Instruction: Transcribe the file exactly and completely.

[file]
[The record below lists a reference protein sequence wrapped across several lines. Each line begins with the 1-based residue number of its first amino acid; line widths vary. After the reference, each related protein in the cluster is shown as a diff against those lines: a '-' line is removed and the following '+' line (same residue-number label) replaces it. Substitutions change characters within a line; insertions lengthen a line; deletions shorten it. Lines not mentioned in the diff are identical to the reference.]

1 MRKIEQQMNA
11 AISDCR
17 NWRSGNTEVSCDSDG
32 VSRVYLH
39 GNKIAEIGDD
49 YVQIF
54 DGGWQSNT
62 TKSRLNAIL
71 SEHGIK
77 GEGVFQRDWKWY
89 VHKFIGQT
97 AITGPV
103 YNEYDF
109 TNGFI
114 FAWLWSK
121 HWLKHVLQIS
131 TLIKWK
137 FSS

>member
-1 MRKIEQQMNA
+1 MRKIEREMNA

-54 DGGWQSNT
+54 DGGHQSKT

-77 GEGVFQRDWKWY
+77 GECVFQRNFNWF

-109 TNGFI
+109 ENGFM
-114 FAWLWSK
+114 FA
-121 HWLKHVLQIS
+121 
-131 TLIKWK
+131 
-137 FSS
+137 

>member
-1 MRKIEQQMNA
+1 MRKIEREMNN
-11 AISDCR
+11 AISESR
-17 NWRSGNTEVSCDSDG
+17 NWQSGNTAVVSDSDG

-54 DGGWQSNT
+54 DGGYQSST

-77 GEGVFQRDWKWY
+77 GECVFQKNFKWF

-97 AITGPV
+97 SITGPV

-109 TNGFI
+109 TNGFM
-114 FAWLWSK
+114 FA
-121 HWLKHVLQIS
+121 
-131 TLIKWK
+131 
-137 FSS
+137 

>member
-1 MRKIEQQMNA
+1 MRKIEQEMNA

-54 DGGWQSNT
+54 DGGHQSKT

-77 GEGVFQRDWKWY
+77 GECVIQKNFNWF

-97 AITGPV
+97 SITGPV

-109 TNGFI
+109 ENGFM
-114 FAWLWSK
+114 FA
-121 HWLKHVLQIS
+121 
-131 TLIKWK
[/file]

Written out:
[The record below lists a reference protein sequence wrapped across several lines. Each line begins with the 1-based residue number of its first amino acid; line widths vary. After the reference, each related protein in the cluster is shown as a diff against those lines: a '-' line is removed and the following '+' line (same residue-number label) replaces it. Substitutions change characters within a line; insertions lengthen a line; deletions shorten it. Lines not mentioned in the diff are identical to the reference.]

1 MRKIEQQMNA
11 AISDCR
17 NWRSGNTEVSCDSDG
32 VSRVYLH
39 GNKIAEIGDD
49 YVQIF
54 DGGWQSNT
62 TKSRLNAIL
71 SEHGIK
77 GEGVFQRDWKWY
89 VHKFIGQT
97 AITGPV
103 YNEYDF
109 TNGFI
114 FAWLWSK
121 HWLKHVLQIS
131 TLIKWK
137 FSS

>member
-1 MRKIEQQMNA
+1 MRKIEREMNA

-54 DGGWQSNT
+54 DGGHQSKT

-77 GEGVFQRDWKWY
+77 GECVFQRNFNWF

-109 TNGFI
+109 ENGFM
-114 FAWLWSK
+114 FA
-121 HWLKHVLQIS
+121 
-131 TLIKWK
+131 
-137 FSS
+137 

>member
-1 MRKIEQQMNA
+1 MRKIEREMNN
-11 AISDCR
+11 AISESR
-17 NWRSGNTEVSCDSDG
+17 NWQSGNTAVVSDSDG

-54 DGGWQSNT
+54 DGGYQSST

-77 GEGVFQRDWKWY
+77 GECVFQKNFKWF

-97 AITGPV
+97 SITGPV

-109 TNGFI
+109 TNGFM
-114 FAWLWSK
+114 FA
-121 HWLKHVLQIS
+121 
-131 TLIKWK
+131 
-137 FSS
+137 

>member
-1 MRKIEQQMNA
+1 MRKIEQEMNA

-54 DGGWQSNT
+54 DGGHQSKT

-77 GEGVFQRDWKWY
+77 GECVIQKNFNWF

-97 AITGPV
+97 SITGPV

-109 TNGFI
+109 ENGFM
-114 FAWLWSK
+114 FA
-121 HWLKHVLQIS
+121 
-131 TLIKWK